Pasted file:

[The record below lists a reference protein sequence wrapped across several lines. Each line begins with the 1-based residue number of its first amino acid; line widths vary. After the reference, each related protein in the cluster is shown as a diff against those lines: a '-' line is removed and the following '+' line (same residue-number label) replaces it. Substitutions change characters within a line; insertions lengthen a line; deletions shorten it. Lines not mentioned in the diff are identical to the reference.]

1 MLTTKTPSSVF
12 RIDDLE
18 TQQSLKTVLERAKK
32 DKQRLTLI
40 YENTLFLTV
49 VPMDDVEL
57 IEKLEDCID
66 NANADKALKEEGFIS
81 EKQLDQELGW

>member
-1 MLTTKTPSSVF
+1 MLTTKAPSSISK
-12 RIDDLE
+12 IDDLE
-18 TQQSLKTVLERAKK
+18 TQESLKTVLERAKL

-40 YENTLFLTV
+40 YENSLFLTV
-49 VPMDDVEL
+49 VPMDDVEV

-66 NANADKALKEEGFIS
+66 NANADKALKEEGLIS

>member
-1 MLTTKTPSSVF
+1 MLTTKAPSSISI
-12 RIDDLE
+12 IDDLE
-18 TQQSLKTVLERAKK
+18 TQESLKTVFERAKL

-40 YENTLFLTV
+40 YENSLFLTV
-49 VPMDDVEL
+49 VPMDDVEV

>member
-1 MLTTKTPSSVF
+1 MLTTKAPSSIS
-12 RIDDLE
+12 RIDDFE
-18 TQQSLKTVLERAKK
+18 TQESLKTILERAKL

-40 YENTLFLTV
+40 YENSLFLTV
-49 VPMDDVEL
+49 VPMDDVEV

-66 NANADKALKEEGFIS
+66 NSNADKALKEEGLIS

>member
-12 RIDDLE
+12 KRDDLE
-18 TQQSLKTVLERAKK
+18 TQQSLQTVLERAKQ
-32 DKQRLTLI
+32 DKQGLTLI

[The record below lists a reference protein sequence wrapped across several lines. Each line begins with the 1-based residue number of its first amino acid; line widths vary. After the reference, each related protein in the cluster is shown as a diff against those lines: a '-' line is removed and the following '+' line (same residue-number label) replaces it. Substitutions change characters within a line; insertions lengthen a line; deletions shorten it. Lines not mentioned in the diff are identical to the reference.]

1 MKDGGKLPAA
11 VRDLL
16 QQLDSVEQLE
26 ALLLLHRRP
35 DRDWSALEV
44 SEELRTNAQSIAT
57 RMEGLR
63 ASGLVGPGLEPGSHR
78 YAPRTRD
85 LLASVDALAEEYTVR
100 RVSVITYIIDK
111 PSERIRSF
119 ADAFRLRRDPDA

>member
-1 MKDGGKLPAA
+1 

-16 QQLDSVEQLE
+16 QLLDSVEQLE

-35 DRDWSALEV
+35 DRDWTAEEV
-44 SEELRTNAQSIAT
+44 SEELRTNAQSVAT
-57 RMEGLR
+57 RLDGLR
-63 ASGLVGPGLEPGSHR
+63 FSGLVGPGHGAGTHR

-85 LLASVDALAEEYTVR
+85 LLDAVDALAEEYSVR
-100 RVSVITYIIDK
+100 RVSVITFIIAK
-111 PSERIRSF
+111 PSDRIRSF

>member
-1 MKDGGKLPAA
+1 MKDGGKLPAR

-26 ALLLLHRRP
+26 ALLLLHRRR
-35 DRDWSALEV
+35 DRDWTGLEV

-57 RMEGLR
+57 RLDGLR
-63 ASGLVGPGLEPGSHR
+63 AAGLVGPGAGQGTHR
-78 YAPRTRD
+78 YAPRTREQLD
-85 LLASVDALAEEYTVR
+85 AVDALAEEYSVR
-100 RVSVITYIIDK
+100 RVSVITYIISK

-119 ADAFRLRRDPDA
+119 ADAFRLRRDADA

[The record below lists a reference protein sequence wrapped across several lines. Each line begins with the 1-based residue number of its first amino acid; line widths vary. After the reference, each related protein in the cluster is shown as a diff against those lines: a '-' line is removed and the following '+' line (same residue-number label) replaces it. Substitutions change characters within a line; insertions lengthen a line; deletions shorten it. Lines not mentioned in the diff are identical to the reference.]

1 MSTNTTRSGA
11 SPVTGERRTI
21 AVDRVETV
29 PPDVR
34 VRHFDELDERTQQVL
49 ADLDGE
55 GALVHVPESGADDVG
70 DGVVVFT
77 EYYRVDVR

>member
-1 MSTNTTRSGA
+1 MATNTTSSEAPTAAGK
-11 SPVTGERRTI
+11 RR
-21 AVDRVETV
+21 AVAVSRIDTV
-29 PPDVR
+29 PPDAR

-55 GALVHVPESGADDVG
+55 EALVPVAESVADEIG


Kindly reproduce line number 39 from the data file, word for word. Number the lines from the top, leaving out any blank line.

+12 RIDDFE